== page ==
The Iowa Pork Producers Association expressed concern with a report released Wednesday, by the Washington D.C.-based Environmental Integrity Project.

The report is titled, “Threatening Iowa’s Future,” accuses the state of bypassing the federal Clean Water Act. It was released with the help of the Iowa Citizens for Community Improvement, a citizen’s activist group known to oppose modern pork production.

It contends that hundreds of livestock operations should have federal permits, but don't. That has contributed to the deaths of millions of fish, the group says.

The report claims the state's own figures show that 3,500 of Iowa's livestock feedlots are required to obtain federal sewage permits, but the state has issued only 42. The group says the state hadn't issued a permit to any of the 1,800 confinements that need them.

Those statistics are way off, according to Iowa Department of Natural Resources director Jeff Vonk and representatives of livestock groups said.

Vonk says of the 3,500 operations large enough to fall under state regulations, about 1,600 will need federal permits. Of the 1,576 feedlots that registered in a special program launched by DNR and the Iowa Cattlemen's Association to encourage compliance, 172 will need permits. They should have them within two years, in time to meet EPA's deadline, adds Vonk.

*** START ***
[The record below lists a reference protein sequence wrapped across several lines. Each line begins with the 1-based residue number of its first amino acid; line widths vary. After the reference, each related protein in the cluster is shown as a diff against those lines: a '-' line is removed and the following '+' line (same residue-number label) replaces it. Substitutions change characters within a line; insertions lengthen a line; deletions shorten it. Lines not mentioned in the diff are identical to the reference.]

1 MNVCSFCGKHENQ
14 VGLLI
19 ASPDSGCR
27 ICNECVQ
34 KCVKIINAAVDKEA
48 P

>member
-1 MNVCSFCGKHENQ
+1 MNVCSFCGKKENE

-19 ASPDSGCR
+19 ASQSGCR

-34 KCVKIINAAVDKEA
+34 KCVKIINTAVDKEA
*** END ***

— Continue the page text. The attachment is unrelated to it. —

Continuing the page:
Agreeing is Eldon McAfee, attorney for the Iowa Pork Producers Association. “The report failed to point out that Iowa environmental regulations don’t currently require a National Pollutant Discharge Elimination System permit because state law prohibits a discharge from a confinement feeding operation, EPA has agreed with this stringent approach,” he notes. “The report also failed to recognize that Iowa livestock producers submit in annual manure management plan updates each year.”

Secondly, McAfee says the report exaggerated the number of fish kills caused by confinement feeding operations. “The DNR has reported that 99 fish kills have occurred since 1996. Of those, 14 were from swine CFO’s, with data indicating a strong downward trend,” continues McAfee. “Two of the top 10 largest fish kills were swine-related, with chemical spills accounting for five out of the 10 largest fish kills.”

“The changing nature of livestock regulation in Iowa has led to increased frustration among Iowa producers,” continues McAfee. Since 1995, Iowa has had six law changes, 20 administrative rule changes, with two rules pending. “If anything, typical producers are having a hard time keeping up with rapidly changing environmental regulations.”

Iowa Pork Producers Association, DM Register